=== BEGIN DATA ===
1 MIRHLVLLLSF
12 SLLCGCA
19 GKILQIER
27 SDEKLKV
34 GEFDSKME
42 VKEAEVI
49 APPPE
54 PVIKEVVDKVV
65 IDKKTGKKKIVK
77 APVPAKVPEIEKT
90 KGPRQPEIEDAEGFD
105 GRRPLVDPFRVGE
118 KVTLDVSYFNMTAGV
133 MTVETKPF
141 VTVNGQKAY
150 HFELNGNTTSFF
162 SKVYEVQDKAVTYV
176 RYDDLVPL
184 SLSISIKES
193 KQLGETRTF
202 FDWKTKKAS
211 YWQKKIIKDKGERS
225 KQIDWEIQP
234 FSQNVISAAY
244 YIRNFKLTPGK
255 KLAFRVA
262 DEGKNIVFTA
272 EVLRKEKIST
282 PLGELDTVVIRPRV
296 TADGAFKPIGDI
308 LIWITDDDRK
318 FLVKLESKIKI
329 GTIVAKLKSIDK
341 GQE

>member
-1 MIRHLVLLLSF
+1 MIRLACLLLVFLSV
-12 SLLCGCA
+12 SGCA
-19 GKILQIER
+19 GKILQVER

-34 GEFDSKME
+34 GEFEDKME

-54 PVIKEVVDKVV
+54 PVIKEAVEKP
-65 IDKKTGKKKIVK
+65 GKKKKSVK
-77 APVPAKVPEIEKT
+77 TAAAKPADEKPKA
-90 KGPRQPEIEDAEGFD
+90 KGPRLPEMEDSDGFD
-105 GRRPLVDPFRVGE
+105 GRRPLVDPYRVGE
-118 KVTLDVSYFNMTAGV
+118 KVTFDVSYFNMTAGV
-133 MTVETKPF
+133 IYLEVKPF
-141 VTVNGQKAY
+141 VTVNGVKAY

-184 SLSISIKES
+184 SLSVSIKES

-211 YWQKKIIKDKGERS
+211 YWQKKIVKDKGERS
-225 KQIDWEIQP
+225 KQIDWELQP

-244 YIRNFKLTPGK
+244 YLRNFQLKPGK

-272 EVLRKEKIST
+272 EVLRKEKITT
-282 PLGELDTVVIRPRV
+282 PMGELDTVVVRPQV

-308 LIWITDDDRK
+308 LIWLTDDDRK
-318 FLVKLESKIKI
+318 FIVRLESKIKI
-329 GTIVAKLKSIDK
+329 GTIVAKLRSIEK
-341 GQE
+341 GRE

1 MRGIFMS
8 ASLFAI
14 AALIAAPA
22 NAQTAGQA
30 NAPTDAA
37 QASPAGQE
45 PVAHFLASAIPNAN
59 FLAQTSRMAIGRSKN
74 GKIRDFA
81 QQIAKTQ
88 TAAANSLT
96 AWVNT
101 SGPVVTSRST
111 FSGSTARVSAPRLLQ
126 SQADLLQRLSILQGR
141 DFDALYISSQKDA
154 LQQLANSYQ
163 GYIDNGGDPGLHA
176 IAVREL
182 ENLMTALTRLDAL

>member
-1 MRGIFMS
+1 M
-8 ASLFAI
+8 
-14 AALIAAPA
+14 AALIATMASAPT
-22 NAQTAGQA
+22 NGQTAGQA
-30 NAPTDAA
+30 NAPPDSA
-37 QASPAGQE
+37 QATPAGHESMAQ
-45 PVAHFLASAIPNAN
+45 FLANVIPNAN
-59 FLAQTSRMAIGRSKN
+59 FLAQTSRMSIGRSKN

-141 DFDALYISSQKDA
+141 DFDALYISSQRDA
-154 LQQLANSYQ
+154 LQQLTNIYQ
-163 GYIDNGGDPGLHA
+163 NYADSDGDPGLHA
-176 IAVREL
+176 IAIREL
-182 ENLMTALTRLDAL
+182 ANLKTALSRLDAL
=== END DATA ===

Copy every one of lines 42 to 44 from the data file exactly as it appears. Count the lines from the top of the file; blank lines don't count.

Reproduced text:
-34 GEFDSKME
+34 GEFEDKME

-54 PVIKEVVDKVV